Peace talks limp forward

JERUSALEM, Jan. 17 (JTA) – For all their differences, Israeli and Palestinian officials are agreeing on one thing – that it is unlikely they will achieve any breakthroughs before Israeli elections are held next month.

On Wednesday, Prime Minister Ehud Barak’s spokesman all but ruled out the possibility of an Israeli-Palestinian peace accord before Israel holds elections for prime minister on Feb. 6.

Palestinian officials were soon echoing this assessment.

Barak’s chances of victory in the election are widely considered minimal without such an agreement.

In an effort to put an end to nearly four months of violence, Israeli Foreign Minister Shlomo Ben-Ami and Palestinian Authority leader Yasser Arafat held talks in Cairo.

Wednesday night’s session was arranged during a meeting earlier in the day between Ben-Ami and Egyptian President Hosni Mubarak in Cairo, Israeli officials said.

In one small sign of progress, Israel on Wednesday eased the closure it imposed on the Gaza Strip.

The decision to relax the closure – which was imposed after a settler was found murdered earlier this week – came after Israeli and Palestinian officials held talks on security cooperation Tuesday night.

Separate high-level peace negotiations held Tuesday remained deadlocked over such issues as the future of Jerusalem and millions of Palestinian refugees.

More talks were slated for this week, but with the two sides saying that a full agreement is out of reach, it is not clear what goals they are setting for themselves.

Palestinian negotiators have ruled out a partial accord or an outline of principles for further talks.

Peace efforts suffered a setback Monday when Israel canceled a negotiating session following the slaying of a Jewish settler in the Gaza Strip.

Israeli Prime Minister Ehud Barak called Sunday’s murder an “abominable crime” that dealt a “difficult blow to the peace process.”

President Moshe Katsav said the incident proved the Palestinians are not serious in their efforts to attain peace with Israel.

Political sources in Jerusalem were quoted as saying the latest contacts were aimed primarily at preventing an escalation of violence and ensuring that dialogue continues after President Clinton’s term ends.

Israel and the Palestinian Authority launched high-level talks beginning Jan. 11 to try to narrow the gaps in their positions toward proposals Clinton recently made for a peace accord.

The talks included a meeting Saturday night between Israeli Cabinet member Shimon Peres, an architect of the 1993 Oslo accords, and Arafat.

Generating the most heat are proposals under which Israel would cede most control of Jerusalem’s Temple Mount in exchange for Palestinian flexibility on their demand that millions of Palestinian refugees be allowed to return to Israel.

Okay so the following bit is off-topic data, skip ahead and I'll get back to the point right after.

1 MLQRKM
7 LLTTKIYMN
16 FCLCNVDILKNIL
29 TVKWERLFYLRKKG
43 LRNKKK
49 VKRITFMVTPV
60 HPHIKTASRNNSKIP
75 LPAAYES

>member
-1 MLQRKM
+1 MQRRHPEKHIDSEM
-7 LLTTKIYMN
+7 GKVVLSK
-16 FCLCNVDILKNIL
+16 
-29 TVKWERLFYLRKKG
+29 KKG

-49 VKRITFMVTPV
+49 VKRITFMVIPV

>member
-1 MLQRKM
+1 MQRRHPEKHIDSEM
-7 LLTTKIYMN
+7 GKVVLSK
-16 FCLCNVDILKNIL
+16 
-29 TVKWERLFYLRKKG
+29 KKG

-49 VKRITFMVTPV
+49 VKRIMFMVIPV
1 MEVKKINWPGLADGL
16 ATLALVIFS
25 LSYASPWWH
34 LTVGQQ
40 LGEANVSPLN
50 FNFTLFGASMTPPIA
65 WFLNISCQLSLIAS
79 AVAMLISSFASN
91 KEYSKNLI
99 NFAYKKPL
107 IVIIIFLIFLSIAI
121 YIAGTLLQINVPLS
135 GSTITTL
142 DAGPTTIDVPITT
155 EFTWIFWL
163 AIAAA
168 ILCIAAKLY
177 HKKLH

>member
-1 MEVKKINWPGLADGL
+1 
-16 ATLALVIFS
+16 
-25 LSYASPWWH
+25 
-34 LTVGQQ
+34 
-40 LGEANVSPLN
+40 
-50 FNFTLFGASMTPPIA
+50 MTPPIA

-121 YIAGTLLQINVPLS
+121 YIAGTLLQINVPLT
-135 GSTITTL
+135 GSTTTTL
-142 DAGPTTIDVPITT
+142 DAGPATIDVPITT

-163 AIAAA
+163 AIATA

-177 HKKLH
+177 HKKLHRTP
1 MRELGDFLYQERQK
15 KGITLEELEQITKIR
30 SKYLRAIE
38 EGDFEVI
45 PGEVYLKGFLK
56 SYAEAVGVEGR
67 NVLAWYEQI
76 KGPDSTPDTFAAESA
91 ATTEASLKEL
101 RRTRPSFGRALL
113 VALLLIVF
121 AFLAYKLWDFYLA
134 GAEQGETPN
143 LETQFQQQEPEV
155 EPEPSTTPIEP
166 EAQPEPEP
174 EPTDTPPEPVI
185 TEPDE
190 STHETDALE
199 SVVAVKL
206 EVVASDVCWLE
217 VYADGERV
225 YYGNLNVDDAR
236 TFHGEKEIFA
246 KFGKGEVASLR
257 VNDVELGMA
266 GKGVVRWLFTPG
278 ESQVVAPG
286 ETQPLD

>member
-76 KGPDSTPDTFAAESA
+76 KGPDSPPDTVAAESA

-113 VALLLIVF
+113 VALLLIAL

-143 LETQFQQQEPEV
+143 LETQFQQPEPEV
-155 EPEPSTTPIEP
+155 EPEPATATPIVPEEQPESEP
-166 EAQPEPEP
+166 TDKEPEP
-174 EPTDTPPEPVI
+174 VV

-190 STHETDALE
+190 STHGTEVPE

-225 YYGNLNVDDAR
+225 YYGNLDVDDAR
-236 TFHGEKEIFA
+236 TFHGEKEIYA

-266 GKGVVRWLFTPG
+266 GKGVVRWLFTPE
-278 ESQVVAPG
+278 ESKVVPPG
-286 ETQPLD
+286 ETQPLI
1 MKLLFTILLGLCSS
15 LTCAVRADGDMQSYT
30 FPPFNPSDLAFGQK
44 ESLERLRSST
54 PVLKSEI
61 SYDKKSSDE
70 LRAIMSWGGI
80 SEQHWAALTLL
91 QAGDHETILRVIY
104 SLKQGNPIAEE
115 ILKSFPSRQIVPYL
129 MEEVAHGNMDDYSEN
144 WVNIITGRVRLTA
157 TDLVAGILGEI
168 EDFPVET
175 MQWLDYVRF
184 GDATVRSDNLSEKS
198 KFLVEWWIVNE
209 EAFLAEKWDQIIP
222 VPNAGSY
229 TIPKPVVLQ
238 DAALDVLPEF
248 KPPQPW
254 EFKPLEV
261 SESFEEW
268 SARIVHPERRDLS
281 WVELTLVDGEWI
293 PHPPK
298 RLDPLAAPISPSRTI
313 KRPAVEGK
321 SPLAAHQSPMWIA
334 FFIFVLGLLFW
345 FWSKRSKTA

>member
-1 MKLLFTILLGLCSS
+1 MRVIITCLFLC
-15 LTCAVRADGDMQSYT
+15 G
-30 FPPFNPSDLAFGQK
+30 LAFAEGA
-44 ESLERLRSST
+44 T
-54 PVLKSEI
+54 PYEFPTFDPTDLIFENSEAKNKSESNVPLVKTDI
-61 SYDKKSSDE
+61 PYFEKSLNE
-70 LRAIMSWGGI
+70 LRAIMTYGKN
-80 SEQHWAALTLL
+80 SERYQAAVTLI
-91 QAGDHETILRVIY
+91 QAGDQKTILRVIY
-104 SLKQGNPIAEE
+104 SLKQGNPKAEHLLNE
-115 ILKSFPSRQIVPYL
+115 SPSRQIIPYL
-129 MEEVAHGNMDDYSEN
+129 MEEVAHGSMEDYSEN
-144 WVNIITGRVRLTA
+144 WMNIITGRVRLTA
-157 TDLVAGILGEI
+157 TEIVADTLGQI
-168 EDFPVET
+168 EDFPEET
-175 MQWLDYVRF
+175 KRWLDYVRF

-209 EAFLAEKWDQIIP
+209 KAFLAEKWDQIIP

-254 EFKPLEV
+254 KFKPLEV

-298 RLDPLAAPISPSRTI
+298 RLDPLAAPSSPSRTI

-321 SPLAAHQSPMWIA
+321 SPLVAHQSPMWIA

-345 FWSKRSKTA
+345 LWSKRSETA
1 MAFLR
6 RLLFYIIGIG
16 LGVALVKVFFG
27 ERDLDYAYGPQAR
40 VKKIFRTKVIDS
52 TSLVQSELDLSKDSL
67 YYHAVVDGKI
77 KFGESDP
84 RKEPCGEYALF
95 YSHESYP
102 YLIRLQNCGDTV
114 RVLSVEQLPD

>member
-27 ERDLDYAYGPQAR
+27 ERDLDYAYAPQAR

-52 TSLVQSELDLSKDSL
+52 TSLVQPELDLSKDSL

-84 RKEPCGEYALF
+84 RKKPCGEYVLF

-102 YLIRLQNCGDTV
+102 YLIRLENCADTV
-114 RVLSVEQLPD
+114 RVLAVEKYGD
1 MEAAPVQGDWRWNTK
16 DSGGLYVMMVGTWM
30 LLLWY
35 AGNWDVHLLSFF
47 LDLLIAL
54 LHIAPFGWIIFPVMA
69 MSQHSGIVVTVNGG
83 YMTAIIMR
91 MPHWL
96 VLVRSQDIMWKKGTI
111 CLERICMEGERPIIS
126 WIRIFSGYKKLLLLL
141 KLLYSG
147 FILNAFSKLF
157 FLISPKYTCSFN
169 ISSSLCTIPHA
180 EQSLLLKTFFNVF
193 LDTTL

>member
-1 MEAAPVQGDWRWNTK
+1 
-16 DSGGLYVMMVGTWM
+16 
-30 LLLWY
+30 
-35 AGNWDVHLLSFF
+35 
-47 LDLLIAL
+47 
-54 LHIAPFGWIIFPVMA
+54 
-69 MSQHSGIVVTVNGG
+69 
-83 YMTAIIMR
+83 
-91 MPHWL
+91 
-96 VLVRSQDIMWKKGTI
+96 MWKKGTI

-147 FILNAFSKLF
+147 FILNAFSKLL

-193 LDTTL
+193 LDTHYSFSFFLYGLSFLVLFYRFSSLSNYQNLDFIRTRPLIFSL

As a result of some progress in the talks between security officials from the two sides, Israel last week eased some restrictions on Palestinian areas. Included was the reopening of border crossings, permitting Palestinians to travel from the West Bank to Jordan and from Gaza to Egypt.

The confidence-building measures were part of a U.S. plan submitted last week by CIA Director George Tenet.

But the border crossings were closed again Sunday night, following the murder of Roni Tsalah, a 33-year-old resident of the Gush Katif settlement of Kfar Yam in southern Gaza.

Tsalah’s body was discovered in an orange grove near the settlement’s greenhouses early Monday morning.

An Israeli army commander said Tsalah was shot in the head, apparently with his own gun. His burned-out car was found in the Palestinian city of Khan Yunis.

A group affiliated with Arafat’s Fatah movement took responsibility for the killing.

To avenge Tsalah’s slaying, Jewish settlers set fire to Palestinian homes, fields and greenhouses.

According to friends, Tsalah was one of the last settlers who had continued to work with local Palestinians.

In another development, the Palestinian Authority executed two men over the weekend for allegedly helping Israel target senior Palestinian militants involved in attacks against Israelis.

The executions, by firing squad, prompted an international outcry.

Human rights groups in Israel and Palestinian Authority territory denounced the executions.

Palestinian officials defended them, saying they were a necessary measure in a situation of war.

Following the outcry, Palestinian Justice Minister Freih Abu Medein announced that the Palestinian Authority was offering amnesty to those Palestinians who turn themselves in within 45 days and make a full disclosure of their links with Israel.

On Tuesday, he said seven Palestinians had turned themselves in under the amnesty program.

Hamas, meanwhile, threatened to strike with an “iron fist” at Palestinians suspected of assisting Israel.

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